The Bush administration is slashing aid to the Philippines by 60 percent despite its economic problems and the democratic election of a new president with strong U.S. ties.

In addition, a congressional appropriations subcommittee has further cut next fiscal year's U.S. contribution to a multination assistance plan started by Congress to help President Corazon Aquino restore democracy to the Southeast Asian ally.The administration has reduced aid to the Philippines this year from its originally requested $559 million to just under $220 million in its final allocation, according to the State Department. Aid last fiscal year totaled $568 million.

Appropriation for the multilateral program for fiscal 1993, which begins Oct. 1, is set at $40 million, down from the $200 million originally planned.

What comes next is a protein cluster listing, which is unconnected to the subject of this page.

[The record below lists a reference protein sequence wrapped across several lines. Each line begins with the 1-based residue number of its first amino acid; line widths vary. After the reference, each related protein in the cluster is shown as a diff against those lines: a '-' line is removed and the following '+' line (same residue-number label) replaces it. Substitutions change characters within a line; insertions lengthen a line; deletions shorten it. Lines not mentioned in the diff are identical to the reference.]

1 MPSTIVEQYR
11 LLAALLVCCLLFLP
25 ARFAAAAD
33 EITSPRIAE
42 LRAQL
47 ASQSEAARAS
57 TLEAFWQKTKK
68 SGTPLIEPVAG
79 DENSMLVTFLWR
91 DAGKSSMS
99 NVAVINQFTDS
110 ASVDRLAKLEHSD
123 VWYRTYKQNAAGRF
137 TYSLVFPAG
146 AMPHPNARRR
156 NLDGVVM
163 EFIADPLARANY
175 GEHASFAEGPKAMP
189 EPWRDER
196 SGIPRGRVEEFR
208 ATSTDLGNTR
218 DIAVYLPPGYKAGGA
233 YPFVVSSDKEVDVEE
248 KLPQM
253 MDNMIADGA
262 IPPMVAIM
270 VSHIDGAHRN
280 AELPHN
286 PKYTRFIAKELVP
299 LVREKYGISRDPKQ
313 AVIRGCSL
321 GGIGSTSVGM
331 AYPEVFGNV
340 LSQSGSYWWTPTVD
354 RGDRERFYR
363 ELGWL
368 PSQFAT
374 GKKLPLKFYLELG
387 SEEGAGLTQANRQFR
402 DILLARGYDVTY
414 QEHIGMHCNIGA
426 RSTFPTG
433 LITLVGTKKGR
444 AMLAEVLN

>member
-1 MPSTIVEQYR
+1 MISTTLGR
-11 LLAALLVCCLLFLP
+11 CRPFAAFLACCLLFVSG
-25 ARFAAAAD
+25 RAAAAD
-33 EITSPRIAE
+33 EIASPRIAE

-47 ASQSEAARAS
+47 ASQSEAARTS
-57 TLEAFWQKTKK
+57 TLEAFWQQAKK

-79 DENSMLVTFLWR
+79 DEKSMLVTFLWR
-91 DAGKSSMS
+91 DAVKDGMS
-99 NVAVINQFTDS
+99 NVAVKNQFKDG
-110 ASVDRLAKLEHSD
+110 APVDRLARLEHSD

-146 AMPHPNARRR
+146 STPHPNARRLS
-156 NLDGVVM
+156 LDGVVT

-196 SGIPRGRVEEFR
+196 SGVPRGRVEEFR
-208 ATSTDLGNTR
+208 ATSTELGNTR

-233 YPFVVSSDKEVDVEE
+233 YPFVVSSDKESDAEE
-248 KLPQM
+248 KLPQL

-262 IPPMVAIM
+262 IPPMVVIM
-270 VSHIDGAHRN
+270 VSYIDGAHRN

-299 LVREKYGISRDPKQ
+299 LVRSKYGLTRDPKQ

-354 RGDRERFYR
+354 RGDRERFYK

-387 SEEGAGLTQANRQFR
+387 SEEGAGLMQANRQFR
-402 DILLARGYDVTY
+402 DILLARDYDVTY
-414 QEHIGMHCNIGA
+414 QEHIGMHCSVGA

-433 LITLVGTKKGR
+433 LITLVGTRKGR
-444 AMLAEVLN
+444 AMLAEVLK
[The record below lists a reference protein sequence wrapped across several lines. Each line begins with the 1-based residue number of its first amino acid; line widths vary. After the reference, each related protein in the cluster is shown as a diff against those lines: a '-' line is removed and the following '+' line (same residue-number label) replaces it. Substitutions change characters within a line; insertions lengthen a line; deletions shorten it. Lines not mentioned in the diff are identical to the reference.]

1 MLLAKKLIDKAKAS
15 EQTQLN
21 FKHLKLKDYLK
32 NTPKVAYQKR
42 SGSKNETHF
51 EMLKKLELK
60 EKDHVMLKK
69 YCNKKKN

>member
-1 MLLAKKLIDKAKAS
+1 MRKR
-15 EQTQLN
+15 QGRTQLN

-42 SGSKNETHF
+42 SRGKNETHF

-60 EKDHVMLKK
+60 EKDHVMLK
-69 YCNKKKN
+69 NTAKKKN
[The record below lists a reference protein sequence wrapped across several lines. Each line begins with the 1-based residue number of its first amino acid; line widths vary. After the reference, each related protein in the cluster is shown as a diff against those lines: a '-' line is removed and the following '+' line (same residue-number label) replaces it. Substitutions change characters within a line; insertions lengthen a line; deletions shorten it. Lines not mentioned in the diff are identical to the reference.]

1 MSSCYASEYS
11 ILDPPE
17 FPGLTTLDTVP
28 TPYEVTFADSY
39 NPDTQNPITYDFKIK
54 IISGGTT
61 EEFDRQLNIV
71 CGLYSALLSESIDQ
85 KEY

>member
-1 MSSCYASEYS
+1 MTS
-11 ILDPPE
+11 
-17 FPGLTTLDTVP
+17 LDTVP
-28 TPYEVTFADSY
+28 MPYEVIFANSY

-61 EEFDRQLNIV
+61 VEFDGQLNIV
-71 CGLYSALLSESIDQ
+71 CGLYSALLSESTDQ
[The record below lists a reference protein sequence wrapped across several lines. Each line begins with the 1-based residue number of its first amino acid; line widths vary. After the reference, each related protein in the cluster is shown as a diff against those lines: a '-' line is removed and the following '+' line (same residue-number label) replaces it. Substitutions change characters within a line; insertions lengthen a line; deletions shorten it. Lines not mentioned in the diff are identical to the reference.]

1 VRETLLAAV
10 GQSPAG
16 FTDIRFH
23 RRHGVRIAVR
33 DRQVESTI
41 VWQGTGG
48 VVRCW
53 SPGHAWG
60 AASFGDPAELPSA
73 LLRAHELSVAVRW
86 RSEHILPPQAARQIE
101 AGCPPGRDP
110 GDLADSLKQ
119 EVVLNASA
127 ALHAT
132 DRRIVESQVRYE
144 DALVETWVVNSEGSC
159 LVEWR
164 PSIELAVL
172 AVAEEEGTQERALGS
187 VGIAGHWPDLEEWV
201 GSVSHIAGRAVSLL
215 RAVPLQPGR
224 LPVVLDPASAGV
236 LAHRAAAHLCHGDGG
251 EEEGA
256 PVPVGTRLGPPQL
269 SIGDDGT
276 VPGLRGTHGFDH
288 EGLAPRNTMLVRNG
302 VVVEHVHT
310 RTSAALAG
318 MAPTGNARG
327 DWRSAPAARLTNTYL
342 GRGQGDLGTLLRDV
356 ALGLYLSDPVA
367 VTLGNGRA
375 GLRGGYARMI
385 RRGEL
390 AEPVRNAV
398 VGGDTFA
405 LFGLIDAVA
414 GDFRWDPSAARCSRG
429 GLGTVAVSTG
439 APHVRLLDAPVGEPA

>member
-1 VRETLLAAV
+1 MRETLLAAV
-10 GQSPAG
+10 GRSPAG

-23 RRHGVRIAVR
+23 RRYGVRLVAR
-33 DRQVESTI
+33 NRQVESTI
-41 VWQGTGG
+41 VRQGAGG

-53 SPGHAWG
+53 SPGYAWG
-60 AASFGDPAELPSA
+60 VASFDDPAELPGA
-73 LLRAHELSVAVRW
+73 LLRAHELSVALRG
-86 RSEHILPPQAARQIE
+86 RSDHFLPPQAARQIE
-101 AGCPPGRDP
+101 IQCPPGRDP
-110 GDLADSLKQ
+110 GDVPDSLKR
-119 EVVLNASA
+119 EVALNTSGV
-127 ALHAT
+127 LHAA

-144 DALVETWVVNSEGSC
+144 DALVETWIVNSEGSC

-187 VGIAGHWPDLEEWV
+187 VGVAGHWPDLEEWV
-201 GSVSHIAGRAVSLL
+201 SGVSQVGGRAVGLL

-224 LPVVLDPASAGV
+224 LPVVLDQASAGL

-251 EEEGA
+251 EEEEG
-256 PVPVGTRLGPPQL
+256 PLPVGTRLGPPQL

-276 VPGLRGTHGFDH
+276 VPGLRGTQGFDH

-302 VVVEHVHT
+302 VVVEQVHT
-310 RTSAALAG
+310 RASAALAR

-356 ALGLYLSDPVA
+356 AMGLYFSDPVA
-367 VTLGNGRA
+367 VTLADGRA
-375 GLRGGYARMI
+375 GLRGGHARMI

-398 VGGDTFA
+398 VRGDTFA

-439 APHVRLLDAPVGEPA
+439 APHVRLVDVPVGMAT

The reductions come as former Defense Minister Fidel Ramos is about to be proclaimed winner of the May 11 presidential election. He is expected to succeed Aquino when her six-year term ends June 30.

Ramos, a West Point graduate, is credited with thwarting at least six coup attempts against Aquino. He is a cousin of the late President Ferdinand Marcos but sided with Aquino during a 1986 popular revolt that overthrew Marcos.

Ramos strongly supported U.S. bases in the Philippines as a military commander under Marcos and Aquino.